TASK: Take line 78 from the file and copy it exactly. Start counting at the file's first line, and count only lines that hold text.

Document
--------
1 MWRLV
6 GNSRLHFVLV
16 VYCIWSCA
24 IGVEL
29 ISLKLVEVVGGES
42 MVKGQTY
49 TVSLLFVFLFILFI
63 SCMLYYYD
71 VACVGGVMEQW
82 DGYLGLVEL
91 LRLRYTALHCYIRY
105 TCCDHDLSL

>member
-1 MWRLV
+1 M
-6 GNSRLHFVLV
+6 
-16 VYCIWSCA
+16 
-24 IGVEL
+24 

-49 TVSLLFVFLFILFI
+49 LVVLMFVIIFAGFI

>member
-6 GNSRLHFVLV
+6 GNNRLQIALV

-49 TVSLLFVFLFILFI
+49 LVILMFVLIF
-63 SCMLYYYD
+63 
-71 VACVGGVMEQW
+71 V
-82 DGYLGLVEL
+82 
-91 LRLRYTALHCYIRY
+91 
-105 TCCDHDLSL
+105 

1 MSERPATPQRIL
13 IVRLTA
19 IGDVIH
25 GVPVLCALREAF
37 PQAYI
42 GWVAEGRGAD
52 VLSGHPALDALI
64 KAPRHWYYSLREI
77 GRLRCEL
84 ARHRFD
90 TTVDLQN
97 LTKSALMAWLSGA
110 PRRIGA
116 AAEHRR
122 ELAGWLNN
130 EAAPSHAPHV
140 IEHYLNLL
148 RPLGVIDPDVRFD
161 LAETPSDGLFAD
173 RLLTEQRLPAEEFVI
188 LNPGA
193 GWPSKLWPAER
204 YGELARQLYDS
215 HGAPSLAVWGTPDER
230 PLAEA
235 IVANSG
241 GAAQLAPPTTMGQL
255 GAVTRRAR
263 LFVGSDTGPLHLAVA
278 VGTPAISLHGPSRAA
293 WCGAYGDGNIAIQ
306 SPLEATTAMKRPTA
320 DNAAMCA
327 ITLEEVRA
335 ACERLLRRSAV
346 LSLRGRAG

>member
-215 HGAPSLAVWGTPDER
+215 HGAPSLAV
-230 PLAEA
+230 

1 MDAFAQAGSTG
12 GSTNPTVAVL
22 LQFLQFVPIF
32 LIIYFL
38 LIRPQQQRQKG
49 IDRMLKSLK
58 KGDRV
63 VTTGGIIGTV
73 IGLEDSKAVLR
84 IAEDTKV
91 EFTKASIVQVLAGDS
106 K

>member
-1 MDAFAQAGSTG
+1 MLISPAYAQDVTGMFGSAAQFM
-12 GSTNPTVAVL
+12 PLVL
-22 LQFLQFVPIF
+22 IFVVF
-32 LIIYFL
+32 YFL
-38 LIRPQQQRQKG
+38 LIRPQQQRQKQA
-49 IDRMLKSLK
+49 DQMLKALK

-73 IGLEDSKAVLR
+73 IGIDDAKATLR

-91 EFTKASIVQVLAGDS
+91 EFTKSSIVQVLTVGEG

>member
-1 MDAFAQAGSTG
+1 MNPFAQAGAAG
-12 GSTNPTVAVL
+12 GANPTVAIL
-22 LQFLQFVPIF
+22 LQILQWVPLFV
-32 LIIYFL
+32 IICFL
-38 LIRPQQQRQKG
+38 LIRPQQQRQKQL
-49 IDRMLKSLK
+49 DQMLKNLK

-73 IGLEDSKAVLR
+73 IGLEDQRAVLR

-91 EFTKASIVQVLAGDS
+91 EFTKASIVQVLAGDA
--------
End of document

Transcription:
-230 PLAEA